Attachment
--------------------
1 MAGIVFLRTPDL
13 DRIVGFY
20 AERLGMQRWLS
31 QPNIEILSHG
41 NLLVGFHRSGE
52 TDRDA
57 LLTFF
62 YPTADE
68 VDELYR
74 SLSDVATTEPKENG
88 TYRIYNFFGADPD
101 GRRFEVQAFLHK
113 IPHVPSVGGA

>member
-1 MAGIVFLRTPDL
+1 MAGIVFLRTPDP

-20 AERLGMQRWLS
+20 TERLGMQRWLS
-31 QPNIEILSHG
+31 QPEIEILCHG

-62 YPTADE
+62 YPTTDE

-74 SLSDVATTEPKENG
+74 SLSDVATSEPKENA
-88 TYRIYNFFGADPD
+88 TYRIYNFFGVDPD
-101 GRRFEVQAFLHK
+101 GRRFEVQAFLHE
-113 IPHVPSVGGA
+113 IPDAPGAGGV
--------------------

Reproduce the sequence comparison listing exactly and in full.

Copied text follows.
1 MAGIVFLRTPDL
13 DRIVGFY
20 AERLGMQRWLS
31 QPNIEILSHG
41 NLLVGFHRSGE
52 TDRDA
57 LLTFF
62 YPTADE
68 VDELYR
74 SLSDVATTEPKENG
88 TYRIYNFFGADPD
101 GRRFEVQAFLHK
113 IPHVPSVGGA

>member
-1 MAGIVFLRTPDL
+1 MAGIVFLRTPDP

-20 AERLGMQRWLS
+20 TERLGMQRWLS
-31 QPNIEILSHG
+31 QPEIEILCHG

-62 YPTADE
+62 YPTTDE

-74 SLSDVATTEPKENG
+74 SLSDVATSEPKENA
-88 TYRIYNFFGADPD
+88 TYRIYNFFGVDPD
-101 GRRFEVQAFLHK
+101 GRRFEVQAFLHE
-113 IPHVPSVGGA
+113 IPDAPGAGGV